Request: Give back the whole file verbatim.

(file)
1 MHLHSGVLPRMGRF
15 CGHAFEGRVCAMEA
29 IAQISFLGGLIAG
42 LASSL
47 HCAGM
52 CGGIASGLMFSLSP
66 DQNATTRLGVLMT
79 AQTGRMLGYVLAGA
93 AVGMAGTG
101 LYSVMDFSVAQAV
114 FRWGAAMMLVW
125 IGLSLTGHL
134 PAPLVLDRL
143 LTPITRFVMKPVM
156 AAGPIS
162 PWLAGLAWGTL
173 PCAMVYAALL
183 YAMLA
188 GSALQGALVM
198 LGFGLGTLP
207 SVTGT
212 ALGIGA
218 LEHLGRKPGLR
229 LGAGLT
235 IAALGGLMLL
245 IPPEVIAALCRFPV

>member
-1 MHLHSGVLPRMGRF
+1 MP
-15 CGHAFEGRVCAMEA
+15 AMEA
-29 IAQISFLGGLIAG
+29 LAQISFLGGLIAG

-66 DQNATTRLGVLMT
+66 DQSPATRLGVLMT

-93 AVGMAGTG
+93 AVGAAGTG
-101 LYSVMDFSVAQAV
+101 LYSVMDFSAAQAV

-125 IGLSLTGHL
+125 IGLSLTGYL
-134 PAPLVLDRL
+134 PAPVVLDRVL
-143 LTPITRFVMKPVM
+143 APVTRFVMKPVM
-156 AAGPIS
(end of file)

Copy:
1 MHLHSGVLPRMGRF
15 CGHAFEGRVCAMEA
29 IAQISFLGGLIAG
42 LASSL
47 HCAGM
52 CGGIASGLMFSLSP
66 DQNATTRLGVLMT
79 AQTGRMLGYVLAGA
93 AVGMAGTG
101 LYSVMDFSVAQAV
114 FRWGAAMMLVW
125 IGLSLTGHL
134 PAPLVLDRL
143 LTPITRFVMKPVM
156 AAGPIS
162 PWLAGLAWGTL
173 PCAMVYAALL
183 YAMLA
188 GSALQGALVM
198 LGFGLGTLP
207 SVTGT
212 ALGIGA
218 LEHLGRKPGLR
229 LGAGLT
235 IAALGGLMLL
245 IPPEVIAALCRFPV

>member
-1 MHLHSGVLPRMGRF
+1 MP
-15 CGHAFEGRVCAMEA
+15 AMEA
-29 IAQISFLGGLIAG
+29 LAQISFLGGLIAG

-66 DQNATTRLGVLMT
+66 DQSPATRLGVLMT

-93 AVGMAGTG
+93 AVGAAGTG
-101 LYSVMDFSVAQAV
+101 LYSVMDFSAAQAV

-125 IGLSLTGHL
+125 IGLSLTGYL
-134 PAPLVLDRL
+134 PAPVVLDRVL
-143 LTPITRFVMKPVM
+143 APVTRFVMKPVM
-156 AAGPIS